The pandemic feels like it’s coming to a close, but it has left a new era in its wake. It has changed how we learn, sources we trust when seeking information, how we prefer and expect to be able to work and even how we manage our resiliency.
The Way We Like to Learn is Changing
The way we used to learn was controlled by the search bar to pull up relevant information from the web. That is shifting as different ways of learning gain traction. For example, more and more people want to ask their questions using a voice assistant. During his eye-opening session, Nick de la Mare, managing director and head of design for North America for Fjord (part of Accenture interactive), mentioned that 1.2 million people use a voice assistant daily.
The increasing interest in different ways of learning also has people seeking information from different sources. People are now looking to businesses as a source of reliable information rather than the government, media outlets or non-governmental organizations (NGOs). With people shifting their trust to brands for reliable information, brands need to be conscious of not overloading people with information because trust is built through a slow exchange of information over time.
In our modern world of constant information inundation, people’s attention is split more than ever before. For every half hour, we have two minutes of concentrated time. Brands should leverage information layers to distribute key information in bite size pieces through a content calendar that speaks to people in different stages of the user journey.
Our Sources of Trusted Information Have Changed
Several SXSW 2022 sessions addressed the issue of misinformation and disinformation, and a few brought up the impact that our own personal online behavior has had on the spread of both. Not only do we often function in our own social media echo chambers —we’ve also become accustomed to getting immediate answers (Google, Alexa, Siri, etc.). And since that information and those answers to our questions aren’t always perfect, we have what many are calling “information bankruptcy,” where we have so much information at our fingertips, but we don’t trust any of it (in other words, the algorithm has cried wolf too often for our own liking).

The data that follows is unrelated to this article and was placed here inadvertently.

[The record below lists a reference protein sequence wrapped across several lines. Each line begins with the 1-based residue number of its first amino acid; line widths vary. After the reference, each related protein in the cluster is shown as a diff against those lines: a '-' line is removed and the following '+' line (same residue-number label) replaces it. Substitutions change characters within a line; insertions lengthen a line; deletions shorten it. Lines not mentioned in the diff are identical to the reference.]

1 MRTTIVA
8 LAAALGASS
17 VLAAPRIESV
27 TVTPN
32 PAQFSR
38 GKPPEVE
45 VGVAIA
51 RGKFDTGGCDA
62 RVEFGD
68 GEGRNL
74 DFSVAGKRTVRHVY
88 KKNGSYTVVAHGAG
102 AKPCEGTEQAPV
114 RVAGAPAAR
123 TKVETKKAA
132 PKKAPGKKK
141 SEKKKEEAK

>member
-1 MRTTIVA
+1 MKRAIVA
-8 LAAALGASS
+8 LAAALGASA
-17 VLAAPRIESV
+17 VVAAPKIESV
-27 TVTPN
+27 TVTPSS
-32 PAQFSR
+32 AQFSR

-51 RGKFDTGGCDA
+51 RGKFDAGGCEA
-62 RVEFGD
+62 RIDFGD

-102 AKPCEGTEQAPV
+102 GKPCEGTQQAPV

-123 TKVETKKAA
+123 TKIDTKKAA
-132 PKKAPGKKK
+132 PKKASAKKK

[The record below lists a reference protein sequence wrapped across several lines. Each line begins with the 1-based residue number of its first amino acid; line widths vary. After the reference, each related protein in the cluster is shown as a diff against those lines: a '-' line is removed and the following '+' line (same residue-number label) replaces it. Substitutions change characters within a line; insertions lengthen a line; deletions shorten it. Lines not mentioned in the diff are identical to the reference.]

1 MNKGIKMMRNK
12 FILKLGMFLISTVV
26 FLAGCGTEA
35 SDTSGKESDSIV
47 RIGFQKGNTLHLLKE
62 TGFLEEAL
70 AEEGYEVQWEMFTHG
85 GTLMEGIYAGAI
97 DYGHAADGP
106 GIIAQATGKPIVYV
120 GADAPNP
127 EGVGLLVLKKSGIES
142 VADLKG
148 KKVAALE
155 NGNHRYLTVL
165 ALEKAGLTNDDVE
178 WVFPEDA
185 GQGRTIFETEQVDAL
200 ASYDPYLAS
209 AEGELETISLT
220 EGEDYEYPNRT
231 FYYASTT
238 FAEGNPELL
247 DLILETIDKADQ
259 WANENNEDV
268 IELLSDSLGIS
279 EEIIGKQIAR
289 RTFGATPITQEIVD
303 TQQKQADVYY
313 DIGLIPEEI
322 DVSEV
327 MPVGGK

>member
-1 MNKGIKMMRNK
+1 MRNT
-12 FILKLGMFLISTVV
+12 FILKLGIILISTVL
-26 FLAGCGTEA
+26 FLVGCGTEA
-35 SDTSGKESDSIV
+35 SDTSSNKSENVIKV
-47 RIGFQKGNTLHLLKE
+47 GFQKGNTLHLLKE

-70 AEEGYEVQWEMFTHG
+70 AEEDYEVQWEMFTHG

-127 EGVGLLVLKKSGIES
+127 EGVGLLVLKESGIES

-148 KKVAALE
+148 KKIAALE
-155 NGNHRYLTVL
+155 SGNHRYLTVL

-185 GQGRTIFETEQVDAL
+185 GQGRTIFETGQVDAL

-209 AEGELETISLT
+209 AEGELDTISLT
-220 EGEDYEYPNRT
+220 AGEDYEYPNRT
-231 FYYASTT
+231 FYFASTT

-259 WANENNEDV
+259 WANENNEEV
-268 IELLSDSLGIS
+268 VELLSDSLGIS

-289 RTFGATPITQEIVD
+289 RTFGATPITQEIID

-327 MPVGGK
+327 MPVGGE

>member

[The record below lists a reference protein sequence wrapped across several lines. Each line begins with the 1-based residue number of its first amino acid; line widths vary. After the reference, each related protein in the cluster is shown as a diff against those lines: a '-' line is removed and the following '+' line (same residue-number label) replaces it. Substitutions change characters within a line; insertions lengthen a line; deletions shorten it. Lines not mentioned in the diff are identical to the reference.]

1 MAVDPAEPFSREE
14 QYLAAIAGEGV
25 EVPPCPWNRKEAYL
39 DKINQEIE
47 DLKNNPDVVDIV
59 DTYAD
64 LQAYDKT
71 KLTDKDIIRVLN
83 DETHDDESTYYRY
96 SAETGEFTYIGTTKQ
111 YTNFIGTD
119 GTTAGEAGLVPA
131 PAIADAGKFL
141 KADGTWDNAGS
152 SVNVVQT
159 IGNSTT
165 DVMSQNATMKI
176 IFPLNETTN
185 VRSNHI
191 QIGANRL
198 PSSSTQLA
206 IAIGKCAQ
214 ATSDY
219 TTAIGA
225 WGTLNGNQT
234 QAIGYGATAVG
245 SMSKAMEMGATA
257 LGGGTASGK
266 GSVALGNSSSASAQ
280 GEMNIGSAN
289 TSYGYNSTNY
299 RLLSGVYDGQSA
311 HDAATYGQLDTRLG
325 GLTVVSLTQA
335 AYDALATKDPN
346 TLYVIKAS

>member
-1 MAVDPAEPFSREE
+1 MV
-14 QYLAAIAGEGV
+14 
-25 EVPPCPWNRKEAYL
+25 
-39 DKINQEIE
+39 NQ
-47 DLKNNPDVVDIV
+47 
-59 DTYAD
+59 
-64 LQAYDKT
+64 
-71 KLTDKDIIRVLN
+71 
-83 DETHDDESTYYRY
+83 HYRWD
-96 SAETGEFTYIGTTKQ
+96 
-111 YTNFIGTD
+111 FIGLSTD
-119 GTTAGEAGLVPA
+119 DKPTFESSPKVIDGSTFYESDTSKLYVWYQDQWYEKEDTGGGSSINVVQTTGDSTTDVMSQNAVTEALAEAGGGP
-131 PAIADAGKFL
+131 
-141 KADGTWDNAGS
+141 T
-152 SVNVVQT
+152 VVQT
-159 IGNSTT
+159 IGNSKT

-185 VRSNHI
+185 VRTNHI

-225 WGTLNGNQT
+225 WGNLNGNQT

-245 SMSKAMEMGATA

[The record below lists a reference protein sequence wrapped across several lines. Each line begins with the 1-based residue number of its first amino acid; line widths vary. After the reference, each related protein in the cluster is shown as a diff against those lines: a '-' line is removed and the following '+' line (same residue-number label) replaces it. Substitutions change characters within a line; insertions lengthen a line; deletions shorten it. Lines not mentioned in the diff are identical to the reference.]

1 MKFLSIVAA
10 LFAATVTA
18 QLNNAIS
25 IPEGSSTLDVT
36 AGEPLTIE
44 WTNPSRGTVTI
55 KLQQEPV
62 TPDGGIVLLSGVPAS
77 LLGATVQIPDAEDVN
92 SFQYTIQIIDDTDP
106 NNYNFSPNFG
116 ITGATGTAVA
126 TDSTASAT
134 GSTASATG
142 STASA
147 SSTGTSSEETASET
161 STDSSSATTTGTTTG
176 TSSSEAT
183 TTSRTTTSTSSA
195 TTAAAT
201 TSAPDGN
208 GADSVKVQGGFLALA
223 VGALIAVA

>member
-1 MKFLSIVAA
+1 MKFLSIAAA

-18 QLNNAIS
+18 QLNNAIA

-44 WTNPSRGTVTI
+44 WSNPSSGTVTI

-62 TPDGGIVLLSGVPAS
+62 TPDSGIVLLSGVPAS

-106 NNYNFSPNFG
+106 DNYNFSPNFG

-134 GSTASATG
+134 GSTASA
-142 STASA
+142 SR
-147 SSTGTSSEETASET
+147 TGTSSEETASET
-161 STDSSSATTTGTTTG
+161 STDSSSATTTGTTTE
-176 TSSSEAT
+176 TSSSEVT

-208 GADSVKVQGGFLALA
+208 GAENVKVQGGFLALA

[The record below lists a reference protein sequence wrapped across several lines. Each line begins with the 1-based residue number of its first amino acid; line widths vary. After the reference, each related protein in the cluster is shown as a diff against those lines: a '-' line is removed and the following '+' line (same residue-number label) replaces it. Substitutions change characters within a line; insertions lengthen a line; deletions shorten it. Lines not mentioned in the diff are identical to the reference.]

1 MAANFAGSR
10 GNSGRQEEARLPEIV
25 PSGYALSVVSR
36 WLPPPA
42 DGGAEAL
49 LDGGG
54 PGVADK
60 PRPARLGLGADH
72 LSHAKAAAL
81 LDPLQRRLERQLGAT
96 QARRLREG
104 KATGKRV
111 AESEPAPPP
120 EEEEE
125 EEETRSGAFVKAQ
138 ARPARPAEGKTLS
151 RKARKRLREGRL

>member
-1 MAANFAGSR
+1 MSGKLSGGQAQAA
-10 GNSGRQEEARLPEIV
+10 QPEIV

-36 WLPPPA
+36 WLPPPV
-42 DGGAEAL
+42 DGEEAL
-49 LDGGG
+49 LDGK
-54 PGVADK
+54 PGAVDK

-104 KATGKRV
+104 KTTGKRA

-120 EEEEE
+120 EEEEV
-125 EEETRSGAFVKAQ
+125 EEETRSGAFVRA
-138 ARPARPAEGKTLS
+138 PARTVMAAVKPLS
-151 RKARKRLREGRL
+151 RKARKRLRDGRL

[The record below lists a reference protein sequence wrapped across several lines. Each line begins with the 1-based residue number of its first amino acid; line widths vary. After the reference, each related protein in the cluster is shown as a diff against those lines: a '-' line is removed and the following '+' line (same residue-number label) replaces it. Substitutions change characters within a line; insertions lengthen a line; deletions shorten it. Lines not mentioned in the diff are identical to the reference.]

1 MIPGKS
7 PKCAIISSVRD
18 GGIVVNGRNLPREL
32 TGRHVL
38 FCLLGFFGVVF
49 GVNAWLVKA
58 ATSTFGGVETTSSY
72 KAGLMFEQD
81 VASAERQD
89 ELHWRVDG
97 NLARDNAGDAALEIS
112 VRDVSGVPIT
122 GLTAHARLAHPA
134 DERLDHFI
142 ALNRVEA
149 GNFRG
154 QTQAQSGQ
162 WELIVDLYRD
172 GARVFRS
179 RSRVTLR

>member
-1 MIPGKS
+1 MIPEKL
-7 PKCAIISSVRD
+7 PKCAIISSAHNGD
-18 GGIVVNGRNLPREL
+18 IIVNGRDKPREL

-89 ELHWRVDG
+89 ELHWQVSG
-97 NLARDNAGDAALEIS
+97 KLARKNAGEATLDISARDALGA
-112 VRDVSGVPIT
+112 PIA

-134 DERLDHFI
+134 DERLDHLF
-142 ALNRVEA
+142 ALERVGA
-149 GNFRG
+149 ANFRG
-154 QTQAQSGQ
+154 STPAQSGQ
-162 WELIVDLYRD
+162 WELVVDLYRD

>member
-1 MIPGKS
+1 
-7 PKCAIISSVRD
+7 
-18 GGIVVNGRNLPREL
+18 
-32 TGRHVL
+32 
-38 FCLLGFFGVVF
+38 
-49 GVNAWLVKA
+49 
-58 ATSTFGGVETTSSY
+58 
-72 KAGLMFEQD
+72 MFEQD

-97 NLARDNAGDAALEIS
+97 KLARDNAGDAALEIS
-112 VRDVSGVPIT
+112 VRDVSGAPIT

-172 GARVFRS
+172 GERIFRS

The takeaway for marketers is to not just give our audiences the information they’re looking for. In order to avoid overwhelming individuals with information, we need to focus on what they might be asking — and when — and consider taking a more human approach to information-gathering, anticipate potential questions and provide answers within the information being searched.
The takeaway for us as individuals is this: Vary your news sources so you can hear multiple sides of an issue. Be open to “both and” rather than “either or.” And as Civic Nation’s Valerie Jarrett put it, get curious with those with whom you disagree. “You need to work with and listen to people even if you disagree with 99% of what they stand for,” she said. “That 1% can be vitally important, and if you simply walk away, the other side wins 100% of the time.”
The Pandemic has Changed How We Prefer to Work
The pandemic cut 10 years off the adoption rate for virtual work, virtual learning and virtual healthcare. And while the past two years have certainly led to an “anyone can work from anywhere” mindset, one of the “10 non-obvious megatrends” from Rohit Bhargava is a return to what he calls “the Human Mode.” Most of us are craving human interaction after countless Zoom and Google Meet meetings over the past 730 days (or more).
Professor Scott Galloway mentioned that the number of deep and meaningful relationships we have is the number one indicator of happiness — and that fostering those relationships is exponentially more difficult in a virtual world.
Employers need to find ways to foster in-person interactions while also allowing workers some virtual autonomy (if they want to keep their “rock stars” and recruit new talent). Similarly, this move back to “humanity” needs to be inclusive (15% of the population has some form of a disability, Bhargava said). Ideas “made with empathy” — whether they’re new companies, new products or new ways we can all do our work and collaborate — need to be a part of our strategy moving forward.
How Do We Stay Resilient in the Face of Change?
By living through the coronavirus pandemic, we have experienced what is known as a black swan event — a once-in-a-lifetime event that’s unforeseen and has severe and lasting repercussions. We are all, universally, experiencing post-traumatic stress. The question is, how do we continue to manage and replenish our resiliency?
In his talk, John Maeda, the chief technology officer for Everbridge, encouraged people to focus on what they can change and control, with a reminder that there are many things we cannot change that shape our day-to-day lives (the seasons, the changing of the tides, etc.).
Those who are most resilient are students of change and are risk-versed, not risk-averse. Maeda opened and closed his session with the perspective that you cannot have resiliency without adversity, and that adversity is essential for growth.
Speaking of Change and the Workplace
Join GFM|CenterTable and B:Civic for a roundtable discussion entitled, “What Great Resignation?” We’ll be discussing the trends we’re seeing from multiple industries when it comes to employee behavior, retention, hiring, and most importantly – what we can do as employers and leaders to attract and retain great team members.
When: Thursday, April 7 at 1 p.m. Mountain Time
Where: You can register for the virtual event here.